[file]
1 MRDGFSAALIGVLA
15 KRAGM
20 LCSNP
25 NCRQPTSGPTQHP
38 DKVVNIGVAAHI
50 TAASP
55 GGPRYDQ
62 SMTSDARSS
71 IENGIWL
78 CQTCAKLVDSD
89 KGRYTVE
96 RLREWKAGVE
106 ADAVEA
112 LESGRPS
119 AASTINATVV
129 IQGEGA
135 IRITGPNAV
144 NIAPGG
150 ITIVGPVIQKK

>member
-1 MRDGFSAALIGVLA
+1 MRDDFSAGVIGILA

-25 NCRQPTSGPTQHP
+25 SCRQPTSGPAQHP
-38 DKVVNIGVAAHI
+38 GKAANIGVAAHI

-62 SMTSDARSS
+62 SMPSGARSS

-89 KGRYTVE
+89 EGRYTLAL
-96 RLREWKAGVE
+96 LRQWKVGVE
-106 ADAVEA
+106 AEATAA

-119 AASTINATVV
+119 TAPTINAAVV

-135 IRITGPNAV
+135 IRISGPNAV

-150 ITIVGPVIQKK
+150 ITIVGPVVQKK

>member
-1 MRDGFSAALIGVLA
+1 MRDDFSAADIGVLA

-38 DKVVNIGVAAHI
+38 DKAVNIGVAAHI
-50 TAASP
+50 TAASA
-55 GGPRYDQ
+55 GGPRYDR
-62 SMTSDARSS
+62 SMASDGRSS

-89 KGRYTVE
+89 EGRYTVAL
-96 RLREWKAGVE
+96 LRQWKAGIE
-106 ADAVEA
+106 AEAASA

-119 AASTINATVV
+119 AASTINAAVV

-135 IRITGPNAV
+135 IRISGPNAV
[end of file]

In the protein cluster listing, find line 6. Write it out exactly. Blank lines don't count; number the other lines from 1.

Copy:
50 TAASP